5.3. Usage as Builder Image with Source-to-Image

The Go Toolset docker container image is prepared for use as a Source-to-Image (S2I) builder image.

To do so, set the following build environment variables:

IMPORT_URL
Set this variable to an URL specifying the location of the code. The rules for the go get command option apply.
INSTALL_URL

Set this variable to an URL specifying the location of the package that will provide the application’s main executable file when built. The rules for the go install command option apply.

This variable can be omitted if the main package location is identical with the location specified by the IMPORT_URL variable.

Example 5.1. Building a Go Application Image Using Source-to-Image

To build the md2man package from its GitHub repository:

$ s2i build -e IMPORT_URL='github.com/cpuguy83/go-md2man' -e INSTALL_URL='github.com/cpuguy83/go-md2man' git://github.com/cpuguy83/go-md2man  registry.access.redhat.com/devtools/go-toolset-8-rhel7 md2man-app

A locally available application image md2man-app is built from the repository on GitHub using the go-toolset-8 Docker image.

To fully leverage the Go Toolset as a S2I builder image, build custom images based on it, with modified S2I assemble scripts and further modifications to accomodate the particular application being built.

A detailed description of the Go Toolset usage with Source-to-Image is beyond the scope of this book. For more information about Source-to-Image, refer to the OpenShift Container Platform 3.7 Image Creation Guide, Chapter 4. S2I Requirements and Using Red Hat Software Collections Container Images, Chapter 2. Using Source-to-Image (S2I).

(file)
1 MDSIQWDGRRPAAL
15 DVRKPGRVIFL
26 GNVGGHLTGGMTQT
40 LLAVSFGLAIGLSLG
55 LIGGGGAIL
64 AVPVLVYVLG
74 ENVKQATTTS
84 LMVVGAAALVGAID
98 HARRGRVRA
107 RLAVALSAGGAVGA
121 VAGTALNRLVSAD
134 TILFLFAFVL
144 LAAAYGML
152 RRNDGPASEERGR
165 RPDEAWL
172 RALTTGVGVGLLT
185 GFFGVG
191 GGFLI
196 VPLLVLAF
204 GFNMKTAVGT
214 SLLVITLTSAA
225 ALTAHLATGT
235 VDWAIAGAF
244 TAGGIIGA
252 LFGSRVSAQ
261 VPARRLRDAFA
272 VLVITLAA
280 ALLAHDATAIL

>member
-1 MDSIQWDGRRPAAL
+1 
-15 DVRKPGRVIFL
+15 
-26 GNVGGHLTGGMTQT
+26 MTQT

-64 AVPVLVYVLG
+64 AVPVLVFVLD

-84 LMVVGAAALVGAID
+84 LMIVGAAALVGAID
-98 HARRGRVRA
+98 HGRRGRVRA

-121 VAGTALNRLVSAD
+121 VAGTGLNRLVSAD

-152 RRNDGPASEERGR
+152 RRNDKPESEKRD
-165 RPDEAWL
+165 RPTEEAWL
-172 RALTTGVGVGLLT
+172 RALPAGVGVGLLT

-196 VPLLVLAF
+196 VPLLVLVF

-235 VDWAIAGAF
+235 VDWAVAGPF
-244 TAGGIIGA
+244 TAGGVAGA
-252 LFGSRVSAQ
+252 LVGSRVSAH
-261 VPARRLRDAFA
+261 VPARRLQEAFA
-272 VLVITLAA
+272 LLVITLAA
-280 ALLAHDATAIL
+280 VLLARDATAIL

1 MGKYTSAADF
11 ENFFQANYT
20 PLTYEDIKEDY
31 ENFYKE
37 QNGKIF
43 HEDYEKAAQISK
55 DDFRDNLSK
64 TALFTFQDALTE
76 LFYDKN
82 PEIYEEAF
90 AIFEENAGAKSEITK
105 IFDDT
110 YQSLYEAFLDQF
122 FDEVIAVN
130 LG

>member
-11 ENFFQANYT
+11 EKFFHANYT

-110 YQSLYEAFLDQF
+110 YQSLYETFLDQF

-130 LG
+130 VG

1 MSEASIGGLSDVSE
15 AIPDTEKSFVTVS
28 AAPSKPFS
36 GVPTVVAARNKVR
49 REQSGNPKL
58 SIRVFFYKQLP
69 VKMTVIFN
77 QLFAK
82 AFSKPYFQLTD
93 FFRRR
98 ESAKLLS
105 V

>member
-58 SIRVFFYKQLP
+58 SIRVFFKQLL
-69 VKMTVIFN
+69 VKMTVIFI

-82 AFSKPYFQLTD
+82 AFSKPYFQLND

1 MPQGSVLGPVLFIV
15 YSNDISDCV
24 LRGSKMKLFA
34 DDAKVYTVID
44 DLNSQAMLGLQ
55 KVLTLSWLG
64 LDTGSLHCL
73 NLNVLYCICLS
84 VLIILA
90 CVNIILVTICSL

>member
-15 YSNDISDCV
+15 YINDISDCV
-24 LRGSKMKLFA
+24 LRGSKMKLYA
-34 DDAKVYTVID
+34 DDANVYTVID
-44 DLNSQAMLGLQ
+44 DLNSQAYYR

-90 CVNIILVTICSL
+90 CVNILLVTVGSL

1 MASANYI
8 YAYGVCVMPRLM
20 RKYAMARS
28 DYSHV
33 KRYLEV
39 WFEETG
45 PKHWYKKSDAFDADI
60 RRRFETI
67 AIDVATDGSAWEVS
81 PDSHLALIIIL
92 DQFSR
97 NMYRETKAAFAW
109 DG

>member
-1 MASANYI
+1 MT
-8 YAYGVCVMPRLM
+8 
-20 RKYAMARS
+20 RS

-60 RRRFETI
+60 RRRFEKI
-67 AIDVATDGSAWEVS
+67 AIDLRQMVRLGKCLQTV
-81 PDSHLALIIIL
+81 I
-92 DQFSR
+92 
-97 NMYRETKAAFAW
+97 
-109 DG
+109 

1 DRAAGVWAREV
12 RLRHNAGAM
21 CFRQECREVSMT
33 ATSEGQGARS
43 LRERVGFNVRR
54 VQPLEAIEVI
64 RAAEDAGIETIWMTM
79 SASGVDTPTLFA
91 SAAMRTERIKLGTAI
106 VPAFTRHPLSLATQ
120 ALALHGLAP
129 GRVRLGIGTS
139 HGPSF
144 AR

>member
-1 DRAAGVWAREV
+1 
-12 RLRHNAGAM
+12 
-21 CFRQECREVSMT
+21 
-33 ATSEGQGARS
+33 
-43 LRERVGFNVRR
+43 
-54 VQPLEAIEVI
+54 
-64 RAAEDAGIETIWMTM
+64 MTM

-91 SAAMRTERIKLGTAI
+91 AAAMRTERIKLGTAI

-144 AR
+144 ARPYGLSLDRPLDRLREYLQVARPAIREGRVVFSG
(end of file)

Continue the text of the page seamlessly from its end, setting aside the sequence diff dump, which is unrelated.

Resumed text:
5.4. Additional Resources

Chapter 6. Changes in Go Toolset in Red Hat Developer Tools 2018.4

This chapter lists some notable changes in Go Toolset since its previous release.

6.1. Go

Go has been updated from version 1.10.2 to 1.10.3. Notable changes include:

  • Go programs built with Go Toolset are FIPS compliant.

    The cryptographic library available in Go Toolset has been changed to link against the OpenSSL library version 1.0.2. As a consequence, the Go cryptographic libraries are FIPS compliant. As a result, programs built with this version of Go Toolset are FIPS compliant, too. The Go crypto library will call into OpenSSL for FIPS compliance if the host system is also configured in FIPS mode.

    The optional compiler flag -tags no_openssl can be used to disable this and build with pure Go cryptography. For example, during a normal build using this toolchain, invoke the Go tool in the following way to disable FIPS compliance and dynamically linking against OpenSSL:

    $ go build -tags no_openssl